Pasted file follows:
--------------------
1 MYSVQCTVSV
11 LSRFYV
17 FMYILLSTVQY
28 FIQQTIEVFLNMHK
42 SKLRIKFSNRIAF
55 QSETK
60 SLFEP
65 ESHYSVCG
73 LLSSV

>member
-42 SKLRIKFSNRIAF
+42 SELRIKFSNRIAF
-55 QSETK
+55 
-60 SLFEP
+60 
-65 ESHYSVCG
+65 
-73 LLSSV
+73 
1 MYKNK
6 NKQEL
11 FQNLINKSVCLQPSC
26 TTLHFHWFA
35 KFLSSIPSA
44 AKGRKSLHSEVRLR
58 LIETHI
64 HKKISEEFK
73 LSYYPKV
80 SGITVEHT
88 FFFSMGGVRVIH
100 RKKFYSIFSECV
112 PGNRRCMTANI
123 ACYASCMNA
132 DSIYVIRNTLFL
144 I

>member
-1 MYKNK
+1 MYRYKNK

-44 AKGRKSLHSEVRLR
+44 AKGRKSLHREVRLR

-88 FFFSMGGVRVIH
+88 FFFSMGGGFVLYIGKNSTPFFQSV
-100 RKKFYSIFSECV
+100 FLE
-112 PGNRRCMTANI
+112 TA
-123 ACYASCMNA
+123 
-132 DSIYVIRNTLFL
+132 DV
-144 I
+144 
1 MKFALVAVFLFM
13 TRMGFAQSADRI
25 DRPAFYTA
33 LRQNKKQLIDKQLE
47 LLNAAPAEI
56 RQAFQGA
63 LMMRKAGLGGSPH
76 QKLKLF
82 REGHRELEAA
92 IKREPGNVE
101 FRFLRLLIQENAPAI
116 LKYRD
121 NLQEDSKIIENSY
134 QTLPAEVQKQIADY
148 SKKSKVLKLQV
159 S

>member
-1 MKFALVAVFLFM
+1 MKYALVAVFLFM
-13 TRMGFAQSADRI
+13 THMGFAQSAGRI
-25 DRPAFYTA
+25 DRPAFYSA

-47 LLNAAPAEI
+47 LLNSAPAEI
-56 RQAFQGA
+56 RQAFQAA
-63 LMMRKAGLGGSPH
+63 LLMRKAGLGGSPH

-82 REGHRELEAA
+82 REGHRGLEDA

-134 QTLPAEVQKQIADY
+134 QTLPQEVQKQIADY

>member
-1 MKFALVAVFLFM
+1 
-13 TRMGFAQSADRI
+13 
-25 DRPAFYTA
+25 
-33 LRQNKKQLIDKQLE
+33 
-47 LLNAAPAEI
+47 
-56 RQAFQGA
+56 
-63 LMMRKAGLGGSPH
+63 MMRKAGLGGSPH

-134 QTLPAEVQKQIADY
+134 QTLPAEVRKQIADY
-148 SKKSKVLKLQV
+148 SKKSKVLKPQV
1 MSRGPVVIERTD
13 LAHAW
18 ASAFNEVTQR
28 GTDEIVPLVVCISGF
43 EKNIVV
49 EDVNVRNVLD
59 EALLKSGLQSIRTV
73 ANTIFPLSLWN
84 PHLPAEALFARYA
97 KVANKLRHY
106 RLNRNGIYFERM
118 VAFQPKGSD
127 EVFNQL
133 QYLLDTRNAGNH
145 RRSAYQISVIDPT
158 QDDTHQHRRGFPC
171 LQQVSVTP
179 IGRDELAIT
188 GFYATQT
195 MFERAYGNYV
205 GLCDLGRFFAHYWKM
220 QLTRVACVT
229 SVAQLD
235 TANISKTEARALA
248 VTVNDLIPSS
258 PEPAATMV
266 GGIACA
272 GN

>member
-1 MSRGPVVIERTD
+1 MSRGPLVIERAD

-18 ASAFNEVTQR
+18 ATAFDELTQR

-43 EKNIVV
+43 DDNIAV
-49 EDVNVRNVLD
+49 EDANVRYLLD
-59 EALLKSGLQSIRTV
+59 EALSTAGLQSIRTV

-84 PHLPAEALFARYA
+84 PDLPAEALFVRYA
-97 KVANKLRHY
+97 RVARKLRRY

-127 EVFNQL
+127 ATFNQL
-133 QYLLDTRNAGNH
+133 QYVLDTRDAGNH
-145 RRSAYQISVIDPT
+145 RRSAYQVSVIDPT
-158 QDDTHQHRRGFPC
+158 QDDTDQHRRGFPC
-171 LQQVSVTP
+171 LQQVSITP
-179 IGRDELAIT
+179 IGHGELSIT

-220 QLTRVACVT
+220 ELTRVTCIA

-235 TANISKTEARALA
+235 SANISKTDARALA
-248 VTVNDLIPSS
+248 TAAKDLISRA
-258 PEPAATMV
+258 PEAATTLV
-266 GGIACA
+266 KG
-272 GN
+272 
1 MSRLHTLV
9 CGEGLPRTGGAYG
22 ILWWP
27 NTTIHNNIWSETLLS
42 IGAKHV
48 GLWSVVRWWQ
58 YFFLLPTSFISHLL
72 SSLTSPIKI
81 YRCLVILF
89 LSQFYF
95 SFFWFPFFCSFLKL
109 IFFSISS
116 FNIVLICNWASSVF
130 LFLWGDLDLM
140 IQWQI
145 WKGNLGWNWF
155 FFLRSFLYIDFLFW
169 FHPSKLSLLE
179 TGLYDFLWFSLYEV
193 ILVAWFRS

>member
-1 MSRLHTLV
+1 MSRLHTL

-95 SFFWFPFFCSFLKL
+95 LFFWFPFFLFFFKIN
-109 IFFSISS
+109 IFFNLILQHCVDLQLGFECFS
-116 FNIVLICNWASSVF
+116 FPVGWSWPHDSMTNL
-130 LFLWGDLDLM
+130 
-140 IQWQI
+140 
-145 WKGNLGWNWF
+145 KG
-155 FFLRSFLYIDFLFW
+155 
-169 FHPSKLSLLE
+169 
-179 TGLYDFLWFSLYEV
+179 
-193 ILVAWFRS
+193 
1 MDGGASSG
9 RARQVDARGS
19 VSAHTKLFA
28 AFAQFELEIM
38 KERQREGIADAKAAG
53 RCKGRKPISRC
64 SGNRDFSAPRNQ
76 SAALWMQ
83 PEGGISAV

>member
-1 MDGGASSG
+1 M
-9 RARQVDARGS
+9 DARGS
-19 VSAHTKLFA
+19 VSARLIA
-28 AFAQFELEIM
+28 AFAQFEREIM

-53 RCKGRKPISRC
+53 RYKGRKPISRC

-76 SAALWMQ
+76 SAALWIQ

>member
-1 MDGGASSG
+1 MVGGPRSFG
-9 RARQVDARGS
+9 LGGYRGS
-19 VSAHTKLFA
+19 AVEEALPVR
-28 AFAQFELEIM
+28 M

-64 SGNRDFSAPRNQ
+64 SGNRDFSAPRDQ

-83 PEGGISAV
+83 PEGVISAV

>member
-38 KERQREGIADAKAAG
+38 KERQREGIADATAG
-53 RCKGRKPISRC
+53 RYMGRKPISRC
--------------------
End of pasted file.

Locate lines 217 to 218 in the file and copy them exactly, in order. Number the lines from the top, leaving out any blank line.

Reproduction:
9 RARQVDARGS
19 VSAHTKLFA